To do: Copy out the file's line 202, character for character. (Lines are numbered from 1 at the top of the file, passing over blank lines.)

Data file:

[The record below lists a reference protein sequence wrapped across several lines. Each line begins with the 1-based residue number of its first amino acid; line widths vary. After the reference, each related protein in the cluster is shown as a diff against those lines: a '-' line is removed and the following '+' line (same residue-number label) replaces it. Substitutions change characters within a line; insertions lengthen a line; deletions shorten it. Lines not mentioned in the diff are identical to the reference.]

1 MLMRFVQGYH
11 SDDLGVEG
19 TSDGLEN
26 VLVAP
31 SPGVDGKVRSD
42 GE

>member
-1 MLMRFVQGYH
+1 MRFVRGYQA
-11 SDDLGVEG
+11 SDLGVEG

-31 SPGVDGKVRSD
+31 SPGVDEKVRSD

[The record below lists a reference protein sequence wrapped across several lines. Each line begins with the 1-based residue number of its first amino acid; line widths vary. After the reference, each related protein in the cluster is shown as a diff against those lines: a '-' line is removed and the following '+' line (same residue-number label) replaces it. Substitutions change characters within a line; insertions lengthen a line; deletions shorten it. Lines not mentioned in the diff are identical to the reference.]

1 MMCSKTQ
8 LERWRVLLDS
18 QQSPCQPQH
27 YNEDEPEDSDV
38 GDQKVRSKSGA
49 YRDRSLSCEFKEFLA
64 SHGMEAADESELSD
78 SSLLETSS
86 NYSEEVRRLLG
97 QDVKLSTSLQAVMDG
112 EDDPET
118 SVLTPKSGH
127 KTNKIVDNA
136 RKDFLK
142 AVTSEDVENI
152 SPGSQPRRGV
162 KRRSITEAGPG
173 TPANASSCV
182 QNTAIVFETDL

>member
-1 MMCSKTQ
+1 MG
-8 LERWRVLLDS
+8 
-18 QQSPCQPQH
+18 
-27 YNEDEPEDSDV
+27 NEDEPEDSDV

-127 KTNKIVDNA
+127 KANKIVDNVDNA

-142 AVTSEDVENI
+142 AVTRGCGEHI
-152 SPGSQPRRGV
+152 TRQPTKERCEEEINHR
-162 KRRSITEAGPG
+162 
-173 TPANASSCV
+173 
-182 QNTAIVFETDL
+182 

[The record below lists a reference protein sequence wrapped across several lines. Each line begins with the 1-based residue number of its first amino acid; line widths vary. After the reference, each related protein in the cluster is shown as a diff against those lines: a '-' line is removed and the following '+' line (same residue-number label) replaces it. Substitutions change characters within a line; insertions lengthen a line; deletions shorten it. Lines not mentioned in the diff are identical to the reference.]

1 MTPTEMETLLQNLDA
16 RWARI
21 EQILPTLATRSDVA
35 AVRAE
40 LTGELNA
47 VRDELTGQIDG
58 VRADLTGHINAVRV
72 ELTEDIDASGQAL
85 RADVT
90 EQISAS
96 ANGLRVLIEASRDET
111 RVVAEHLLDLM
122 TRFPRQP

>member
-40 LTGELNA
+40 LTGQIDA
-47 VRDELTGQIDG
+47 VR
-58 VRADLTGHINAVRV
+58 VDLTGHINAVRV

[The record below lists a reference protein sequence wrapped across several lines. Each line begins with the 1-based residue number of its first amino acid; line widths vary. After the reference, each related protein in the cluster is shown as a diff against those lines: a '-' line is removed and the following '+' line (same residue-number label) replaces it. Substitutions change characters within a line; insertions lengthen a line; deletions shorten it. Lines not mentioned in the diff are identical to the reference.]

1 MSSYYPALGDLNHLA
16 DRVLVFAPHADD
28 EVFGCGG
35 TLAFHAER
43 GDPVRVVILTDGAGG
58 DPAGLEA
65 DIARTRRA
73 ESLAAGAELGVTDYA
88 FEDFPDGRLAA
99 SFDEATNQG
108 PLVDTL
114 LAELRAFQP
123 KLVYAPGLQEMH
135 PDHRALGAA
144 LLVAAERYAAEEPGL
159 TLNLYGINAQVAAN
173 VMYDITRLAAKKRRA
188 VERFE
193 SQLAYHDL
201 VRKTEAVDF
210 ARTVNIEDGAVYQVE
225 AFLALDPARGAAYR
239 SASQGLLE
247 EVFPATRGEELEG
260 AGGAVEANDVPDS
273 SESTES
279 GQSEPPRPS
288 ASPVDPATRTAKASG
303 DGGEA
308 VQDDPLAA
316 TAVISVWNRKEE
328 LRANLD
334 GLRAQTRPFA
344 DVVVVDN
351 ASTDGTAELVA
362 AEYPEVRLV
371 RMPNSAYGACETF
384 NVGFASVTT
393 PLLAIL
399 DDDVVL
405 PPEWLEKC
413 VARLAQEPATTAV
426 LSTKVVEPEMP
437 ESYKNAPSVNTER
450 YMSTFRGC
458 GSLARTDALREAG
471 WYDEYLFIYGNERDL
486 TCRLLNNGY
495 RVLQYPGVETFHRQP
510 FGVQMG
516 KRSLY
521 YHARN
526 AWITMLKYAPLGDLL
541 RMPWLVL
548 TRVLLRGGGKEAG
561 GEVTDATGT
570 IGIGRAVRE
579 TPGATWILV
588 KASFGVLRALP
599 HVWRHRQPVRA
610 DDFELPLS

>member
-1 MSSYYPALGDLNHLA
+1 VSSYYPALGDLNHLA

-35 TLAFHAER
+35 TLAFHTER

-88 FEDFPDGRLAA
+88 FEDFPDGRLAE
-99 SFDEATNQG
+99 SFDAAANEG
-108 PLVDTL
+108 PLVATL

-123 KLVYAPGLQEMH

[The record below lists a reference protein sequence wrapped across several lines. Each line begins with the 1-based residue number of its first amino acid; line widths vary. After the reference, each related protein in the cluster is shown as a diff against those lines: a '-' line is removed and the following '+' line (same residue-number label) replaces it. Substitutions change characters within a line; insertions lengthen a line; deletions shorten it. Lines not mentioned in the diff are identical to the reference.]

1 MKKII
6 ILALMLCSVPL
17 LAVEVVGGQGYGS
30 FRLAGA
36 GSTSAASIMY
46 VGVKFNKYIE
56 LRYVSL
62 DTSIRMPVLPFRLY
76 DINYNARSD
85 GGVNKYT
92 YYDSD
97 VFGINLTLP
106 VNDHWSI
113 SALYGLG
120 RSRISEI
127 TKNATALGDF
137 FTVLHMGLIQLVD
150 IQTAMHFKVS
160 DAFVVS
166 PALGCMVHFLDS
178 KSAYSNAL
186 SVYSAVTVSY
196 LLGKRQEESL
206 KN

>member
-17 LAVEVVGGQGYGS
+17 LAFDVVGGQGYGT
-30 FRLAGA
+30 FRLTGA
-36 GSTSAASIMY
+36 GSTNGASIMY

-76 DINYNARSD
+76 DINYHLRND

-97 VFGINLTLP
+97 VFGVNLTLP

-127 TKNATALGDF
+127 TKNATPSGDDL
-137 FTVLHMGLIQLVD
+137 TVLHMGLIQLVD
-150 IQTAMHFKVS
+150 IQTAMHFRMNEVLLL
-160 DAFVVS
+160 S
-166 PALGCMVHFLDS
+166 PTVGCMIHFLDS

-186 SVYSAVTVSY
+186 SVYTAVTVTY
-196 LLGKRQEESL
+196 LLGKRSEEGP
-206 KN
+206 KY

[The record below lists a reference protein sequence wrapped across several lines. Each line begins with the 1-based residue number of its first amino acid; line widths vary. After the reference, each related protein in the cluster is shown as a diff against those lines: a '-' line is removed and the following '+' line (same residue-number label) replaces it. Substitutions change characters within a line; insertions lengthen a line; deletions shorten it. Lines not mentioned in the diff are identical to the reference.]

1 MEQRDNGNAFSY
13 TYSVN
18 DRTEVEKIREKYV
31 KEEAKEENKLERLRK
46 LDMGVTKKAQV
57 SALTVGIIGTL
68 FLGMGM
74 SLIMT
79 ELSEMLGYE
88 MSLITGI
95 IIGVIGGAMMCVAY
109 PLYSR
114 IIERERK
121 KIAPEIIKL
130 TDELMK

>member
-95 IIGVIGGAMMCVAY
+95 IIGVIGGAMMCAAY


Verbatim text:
+206 KY